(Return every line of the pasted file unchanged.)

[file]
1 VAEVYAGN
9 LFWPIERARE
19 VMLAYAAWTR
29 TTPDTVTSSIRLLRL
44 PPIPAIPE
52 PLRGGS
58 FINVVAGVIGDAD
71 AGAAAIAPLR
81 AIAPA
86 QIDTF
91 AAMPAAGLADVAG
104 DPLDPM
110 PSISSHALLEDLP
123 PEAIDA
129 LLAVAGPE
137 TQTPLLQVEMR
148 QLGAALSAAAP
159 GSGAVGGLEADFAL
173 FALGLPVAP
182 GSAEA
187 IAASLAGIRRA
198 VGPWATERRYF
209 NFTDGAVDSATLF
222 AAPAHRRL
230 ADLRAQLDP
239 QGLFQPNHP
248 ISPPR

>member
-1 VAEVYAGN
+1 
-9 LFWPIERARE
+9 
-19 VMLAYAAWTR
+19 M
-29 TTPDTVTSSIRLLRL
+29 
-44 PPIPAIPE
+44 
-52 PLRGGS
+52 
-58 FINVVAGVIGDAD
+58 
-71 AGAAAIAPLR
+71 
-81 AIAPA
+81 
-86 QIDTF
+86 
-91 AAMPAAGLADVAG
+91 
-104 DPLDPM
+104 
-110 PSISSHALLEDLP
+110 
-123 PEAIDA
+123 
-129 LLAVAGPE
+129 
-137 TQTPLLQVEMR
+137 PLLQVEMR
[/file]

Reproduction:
1 VAEVYAGN
9 LFWPIERARE
19 VMLAYAAWTR
29 TTPDTVTSSIRLLRL
44 PPIPAIPE
52 PLRGGS
58 FINVVAGVIGDAD
71 AGAAAIAPLR
81 AIAPA
86 QIDTF
91 AAMPAAGLADVAG
104 DPLDPM
110 PSISSHALLEDLP
123 PEAIDA
129 LLAVAGPE
137 TQTPLLQVEMR
148 QLGAALSAAAP
159 GSGAVGGLEADFAL
173 FALGLPVAP
182 GSAEA
187 IAASLAGIRRA
198 VGPWATERRYF
209 NFTDGAVDSATLF
222 AAPAHRRL
230 ADLRAQLDP
239 QGLFQPNHP
248 ISPPR

>member
-1 VAEVYAGN
+1 
-9 LFWPIERARE
+9 
-19 VMLAYAAWTR
+19 M
-29 TTPDTVTSSIRLLRL
+29 
-44 PPIPAIPE
+44 
-52 PLRGGS
+52 
-58 FINVVAGVIGDAD
+58 
-71 AGAAAIAPLR
+71 
-81 AIAPA
+81 
-86 QIDTF
+86 
-91 AAMPAAGLADVAG
+91 
-104 DPLDPM
+104 
-110 PSISSHALLEDLP
+110 
-123 PEAIDA
+123 
-129 LLAVAGPE
+129 
-137 TQTPLLQVEMR
+137 PLLQVEMR